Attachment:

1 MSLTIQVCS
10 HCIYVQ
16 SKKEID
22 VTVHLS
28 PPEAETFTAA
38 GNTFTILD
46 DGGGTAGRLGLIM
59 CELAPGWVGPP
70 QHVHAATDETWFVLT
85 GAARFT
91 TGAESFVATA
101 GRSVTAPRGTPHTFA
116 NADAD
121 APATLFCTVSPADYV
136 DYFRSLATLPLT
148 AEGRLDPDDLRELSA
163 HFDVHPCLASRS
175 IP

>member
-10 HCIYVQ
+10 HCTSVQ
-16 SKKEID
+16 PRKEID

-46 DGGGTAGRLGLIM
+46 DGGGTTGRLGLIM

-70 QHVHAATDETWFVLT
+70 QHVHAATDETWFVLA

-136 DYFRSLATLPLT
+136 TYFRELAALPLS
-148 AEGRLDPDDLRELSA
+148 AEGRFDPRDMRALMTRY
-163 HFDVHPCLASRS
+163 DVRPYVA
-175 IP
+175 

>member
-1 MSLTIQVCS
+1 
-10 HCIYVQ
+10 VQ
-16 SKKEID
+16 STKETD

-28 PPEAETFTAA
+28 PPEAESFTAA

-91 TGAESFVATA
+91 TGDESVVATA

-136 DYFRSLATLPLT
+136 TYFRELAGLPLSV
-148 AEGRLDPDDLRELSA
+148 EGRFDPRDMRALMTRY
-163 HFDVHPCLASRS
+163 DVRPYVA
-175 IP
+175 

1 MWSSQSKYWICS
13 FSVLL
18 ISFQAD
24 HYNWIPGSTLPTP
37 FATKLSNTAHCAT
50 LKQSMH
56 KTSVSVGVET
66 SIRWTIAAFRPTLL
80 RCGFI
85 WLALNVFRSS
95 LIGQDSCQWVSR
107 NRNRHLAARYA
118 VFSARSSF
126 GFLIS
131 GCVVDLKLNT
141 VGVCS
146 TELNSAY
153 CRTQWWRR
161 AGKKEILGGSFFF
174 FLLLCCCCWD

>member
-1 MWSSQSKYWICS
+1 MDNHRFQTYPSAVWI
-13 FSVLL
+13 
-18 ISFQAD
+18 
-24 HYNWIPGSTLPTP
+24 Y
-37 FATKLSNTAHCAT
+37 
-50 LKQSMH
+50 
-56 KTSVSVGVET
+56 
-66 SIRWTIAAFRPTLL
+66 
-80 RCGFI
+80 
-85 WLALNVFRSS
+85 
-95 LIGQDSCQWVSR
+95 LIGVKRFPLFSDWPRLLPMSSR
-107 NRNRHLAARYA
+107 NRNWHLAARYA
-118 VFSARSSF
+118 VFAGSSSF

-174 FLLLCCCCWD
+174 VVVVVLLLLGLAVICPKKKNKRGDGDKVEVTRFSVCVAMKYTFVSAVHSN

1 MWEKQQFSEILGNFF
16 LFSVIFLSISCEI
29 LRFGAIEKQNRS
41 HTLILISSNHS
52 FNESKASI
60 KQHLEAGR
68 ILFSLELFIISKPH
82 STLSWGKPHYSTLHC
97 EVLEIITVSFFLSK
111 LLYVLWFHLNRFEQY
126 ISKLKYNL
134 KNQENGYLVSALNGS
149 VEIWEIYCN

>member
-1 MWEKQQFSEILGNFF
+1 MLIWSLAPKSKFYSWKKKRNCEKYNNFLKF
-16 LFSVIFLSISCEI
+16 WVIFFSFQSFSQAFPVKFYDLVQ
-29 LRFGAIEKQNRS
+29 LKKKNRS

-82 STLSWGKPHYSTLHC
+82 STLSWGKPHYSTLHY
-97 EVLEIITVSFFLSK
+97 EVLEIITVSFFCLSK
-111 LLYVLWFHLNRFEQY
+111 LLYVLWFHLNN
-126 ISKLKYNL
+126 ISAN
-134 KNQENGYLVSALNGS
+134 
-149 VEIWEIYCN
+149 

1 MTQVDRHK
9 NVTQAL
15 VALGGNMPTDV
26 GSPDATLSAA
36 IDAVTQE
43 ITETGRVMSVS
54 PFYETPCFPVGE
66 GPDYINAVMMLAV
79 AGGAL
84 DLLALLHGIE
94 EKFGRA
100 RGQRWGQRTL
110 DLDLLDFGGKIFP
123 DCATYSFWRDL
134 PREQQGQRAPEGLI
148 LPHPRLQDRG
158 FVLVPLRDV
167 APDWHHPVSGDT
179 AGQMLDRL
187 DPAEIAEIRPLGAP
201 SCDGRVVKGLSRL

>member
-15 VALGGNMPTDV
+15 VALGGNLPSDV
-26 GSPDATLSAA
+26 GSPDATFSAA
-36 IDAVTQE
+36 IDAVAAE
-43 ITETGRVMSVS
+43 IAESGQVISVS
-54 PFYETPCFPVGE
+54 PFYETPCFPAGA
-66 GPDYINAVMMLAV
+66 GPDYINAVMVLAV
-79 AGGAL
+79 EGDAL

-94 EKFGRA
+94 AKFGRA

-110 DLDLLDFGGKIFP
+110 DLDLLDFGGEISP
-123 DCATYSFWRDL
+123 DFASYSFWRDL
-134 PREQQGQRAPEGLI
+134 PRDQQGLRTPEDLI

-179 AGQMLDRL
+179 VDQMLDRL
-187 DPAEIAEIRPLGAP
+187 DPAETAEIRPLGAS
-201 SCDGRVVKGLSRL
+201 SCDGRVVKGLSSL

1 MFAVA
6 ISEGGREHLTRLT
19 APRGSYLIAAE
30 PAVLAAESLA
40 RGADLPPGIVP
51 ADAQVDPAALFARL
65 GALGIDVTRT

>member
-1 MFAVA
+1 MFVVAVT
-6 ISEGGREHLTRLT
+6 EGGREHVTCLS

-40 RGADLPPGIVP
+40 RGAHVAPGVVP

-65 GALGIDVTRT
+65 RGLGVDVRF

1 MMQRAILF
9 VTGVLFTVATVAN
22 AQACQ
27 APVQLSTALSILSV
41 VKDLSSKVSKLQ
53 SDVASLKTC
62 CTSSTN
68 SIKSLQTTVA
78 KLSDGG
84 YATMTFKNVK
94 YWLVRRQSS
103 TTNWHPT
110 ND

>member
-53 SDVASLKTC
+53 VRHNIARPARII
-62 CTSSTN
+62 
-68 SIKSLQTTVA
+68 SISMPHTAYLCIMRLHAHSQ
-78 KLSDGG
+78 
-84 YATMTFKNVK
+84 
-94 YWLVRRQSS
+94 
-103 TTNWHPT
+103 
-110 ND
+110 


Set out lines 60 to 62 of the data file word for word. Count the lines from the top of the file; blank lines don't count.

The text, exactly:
50 LKQSMH
56 KTSVSVGVET
66 SIRWTIAAFRPTLL